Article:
# Is "super-exponential" a precise definition of algorithmic complexity?

I cannot seem to find a precise definition of what "super-exponential" is supposed to refer to when one's talking about an algorithm's time complexity.

For instance, if an algorithm runs for $$nC(n-1)$$ steps, where $$C(\cdot)$$ is the Catalan number, is this algorithm super-exponential in $$n$$?

• We discourage posts that simply state a question out of context, and expect the community to solve it. Can you provide a few urls or books where you have seen this "super-exponential"? Or do you want to initiate the usage of that term? Nov 12 '18 at 14:03
• Here is a definition of super-exponential growth: services.math.duke.edu/education/postcalc/growth/growth4_1.html Aug 19 '20 at 16:46

"Super-exponential" just means more than exponential, so a function is super-exponential if it grows faster than any exponential function. More formally, this means that it is $$\omega(c^n)$$ for every constant $$c$$, i.e., if $$\lim_{n\to\infty} f(n)/c^n=\infty$$ for all constants $$c$$.

Conversely, a function is "sub-exponential" if it is $$o(c^n)$$ for every constant $$c>1$$, i.e., $$\lim_{n\to\infty} f(n)/c^n=0$$ for all constants $$c>1$$.

Asymptotically, the $$n$$th Catalan number is $$\Theta(4^n\, n^{-3/2})$$. This is $$o(4^n)$$, so the Catalan numbers are not super-exponential; it is $$\omega(2^n)$$, so they're not subexponential either. The Catalan numbers are just exponential.

An exception to the above definitions is that, in some contexts, functions of the form $$b^{n^k}$$ for constants $$b,k>1$$ are considered to be exponential, even though $$\lim_{n\to\infty}\frac{b^{n^k}}{c^n}=\lim_{n\to\infty}b^{n^k-n\log_b c}=\infty\,.$$ For example, the complexity class EXP is defined as the class of languages decided by Turing machines running in time $$O(2^{n^k})$$ for any $$k$$. Thanks to Yuval Filmus for pointing this out.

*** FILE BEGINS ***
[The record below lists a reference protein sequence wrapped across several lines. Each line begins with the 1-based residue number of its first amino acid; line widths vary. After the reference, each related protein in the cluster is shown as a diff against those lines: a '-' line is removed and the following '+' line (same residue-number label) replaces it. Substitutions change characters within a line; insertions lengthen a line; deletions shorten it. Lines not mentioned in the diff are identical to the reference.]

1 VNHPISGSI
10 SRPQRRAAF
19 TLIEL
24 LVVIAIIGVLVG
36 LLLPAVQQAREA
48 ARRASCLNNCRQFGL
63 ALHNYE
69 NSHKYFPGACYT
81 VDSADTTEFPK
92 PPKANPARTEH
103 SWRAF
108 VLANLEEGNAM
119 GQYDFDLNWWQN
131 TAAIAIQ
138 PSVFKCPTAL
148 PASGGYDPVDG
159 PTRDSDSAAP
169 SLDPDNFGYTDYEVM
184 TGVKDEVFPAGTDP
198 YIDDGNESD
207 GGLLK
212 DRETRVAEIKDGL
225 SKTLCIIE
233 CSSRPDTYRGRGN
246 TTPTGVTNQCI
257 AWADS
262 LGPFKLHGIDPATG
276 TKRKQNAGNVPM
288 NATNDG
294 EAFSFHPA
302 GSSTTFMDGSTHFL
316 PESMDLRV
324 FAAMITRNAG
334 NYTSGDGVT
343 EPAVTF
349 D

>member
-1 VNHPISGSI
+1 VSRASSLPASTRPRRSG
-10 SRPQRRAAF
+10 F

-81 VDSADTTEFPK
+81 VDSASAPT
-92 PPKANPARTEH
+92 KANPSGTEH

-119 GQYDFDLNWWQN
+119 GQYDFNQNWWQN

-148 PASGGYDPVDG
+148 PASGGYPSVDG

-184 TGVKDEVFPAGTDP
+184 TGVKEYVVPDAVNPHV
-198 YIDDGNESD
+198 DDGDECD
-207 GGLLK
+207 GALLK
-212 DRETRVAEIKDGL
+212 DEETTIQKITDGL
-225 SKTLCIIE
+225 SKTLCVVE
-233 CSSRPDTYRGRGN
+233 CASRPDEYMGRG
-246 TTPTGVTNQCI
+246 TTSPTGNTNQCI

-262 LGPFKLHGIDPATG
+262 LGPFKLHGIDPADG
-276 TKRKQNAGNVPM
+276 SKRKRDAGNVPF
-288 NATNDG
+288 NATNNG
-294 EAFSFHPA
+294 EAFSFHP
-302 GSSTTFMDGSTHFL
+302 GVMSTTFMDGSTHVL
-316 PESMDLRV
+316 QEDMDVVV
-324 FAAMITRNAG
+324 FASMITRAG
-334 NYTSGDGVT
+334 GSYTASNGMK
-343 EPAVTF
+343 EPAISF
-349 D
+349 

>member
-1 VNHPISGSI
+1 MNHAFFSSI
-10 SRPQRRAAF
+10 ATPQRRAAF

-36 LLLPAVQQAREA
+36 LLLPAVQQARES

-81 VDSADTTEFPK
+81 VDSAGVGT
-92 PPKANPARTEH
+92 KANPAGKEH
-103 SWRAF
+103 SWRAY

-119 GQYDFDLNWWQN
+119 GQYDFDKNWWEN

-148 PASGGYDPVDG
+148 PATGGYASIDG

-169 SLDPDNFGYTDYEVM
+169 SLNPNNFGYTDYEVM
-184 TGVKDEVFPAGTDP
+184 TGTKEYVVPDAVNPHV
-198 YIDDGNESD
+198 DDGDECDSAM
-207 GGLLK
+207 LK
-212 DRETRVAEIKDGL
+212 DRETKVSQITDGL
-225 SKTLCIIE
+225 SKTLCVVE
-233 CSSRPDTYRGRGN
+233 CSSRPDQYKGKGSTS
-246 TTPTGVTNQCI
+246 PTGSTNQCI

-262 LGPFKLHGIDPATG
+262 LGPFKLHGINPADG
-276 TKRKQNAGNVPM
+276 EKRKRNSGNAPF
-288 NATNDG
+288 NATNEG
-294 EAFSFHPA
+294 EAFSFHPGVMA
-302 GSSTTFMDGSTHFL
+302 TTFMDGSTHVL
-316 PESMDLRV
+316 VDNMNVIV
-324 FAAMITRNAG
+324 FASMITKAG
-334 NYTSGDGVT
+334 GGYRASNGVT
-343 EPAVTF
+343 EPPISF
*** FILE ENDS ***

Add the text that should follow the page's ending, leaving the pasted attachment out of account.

• Can you provide some references? If there is no significant reference or usage, then it is rather void of practical importance to define a term just for the sake of that term, even though there might be a natural meaning for it. It might be better to leave its definition for better occasions. Nov 12 '18 at 13:35
• References for which part? "Super-exponential" follows, e.g., "super-polynomial"; "sub-exponential" follows, e.g., "sub-linear", and the definition of EXP is in any complexity theory textbook. Nov 12 '18 at 13:47
• References to existing articles, textbook, papers that define and use "super-exponential", the term in the question. In fact, let me ask the OP. Nov 12 '18 at 13:59

Using David's definition; a function is super-exponential if it grows faster than any exponential function. More formally, this means that it is $$\omega(c^n)$$ for every constant $$c$$, i.e., if $$\lim_{n\to\infty} f(n)/c(n)=\infty$$ for all constants $$c$$.

The $$n$$-th formula of Catalan Numbers is given by Wikipedia as;

$$C_n \approx \frac{4^n}{n^{3/2}\sqrt \pi}$$

Than we have;

$$4^n > \frac{4^n}{n^{3/2}\sqrt \pi} > 2^n$$

By the definition of super-exponential time, $$4^n$$ not super-exponential time, this implies $$C_n$$ also not super-exponential time. Since we have;

$$\lim_{n \rightarrow \infty} \frac{f(n)}{4^n} = \infty,$$ with super-exponential growing function $$f$$.

This implies that Catalan numbers are exponential, not super-exponential.

1. Note: In, Analytic Combinatorics, Sedgewicks says that Catalan Numbers is roughly comparable to an exponential, $$4^n$$, modulated by a subexponential factor. here $$1/\sqrt{π n^3}.$$